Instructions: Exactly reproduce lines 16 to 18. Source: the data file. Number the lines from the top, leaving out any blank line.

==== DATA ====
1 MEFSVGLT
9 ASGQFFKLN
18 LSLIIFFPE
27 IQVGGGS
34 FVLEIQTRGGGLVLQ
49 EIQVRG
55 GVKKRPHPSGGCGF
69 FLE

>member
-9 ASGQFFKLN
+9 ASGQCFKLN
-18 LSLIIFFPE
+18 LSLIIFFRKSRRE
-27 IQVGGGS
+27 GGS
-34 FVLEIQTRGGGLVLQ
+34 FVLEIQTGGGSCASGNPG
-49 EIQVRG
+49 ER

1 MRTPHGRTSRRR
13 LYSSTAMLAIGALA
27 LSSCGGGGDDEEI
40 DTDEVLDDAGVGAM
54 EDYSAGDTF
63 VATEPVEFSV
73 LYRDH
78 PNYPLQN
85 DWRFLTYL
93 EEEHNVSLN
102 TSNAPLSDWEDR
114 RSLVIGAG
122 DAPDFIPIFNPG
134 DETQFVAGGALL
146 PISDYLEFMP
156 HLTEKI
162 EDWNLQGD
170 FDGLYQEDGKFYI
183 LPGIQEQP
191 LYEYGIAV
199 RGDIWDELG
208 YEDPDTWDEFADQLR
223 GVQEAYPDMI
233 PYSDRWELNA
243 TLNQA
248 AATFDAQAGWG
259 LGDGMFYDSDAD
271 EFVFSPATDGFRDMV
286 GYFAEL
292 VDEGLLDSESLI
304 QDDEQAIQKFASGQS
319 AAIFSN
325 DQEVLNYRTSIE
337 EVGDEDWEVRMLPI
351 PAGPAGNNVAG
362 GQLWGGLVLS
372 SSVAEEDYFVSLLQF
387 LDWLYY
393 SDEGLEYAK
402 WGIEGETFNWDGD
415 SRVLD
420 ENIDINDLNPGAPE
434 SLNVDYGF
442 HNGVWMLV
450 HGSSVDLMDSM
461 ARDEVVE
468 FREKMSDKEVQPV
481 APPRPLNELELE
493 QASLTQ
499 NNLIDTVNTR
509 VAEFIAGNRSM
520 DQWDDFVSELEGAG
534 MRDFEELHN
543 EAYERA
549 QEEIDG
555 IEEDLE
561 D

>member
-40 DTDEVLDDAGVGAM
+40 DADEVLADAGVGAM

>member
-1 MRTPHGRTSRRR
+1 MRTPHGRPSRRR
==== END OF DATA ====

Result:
-34 FVLEIQTRGGGLVLQ
+34 FVLEIQTGGGSCASGNPG
-49 EIQVRG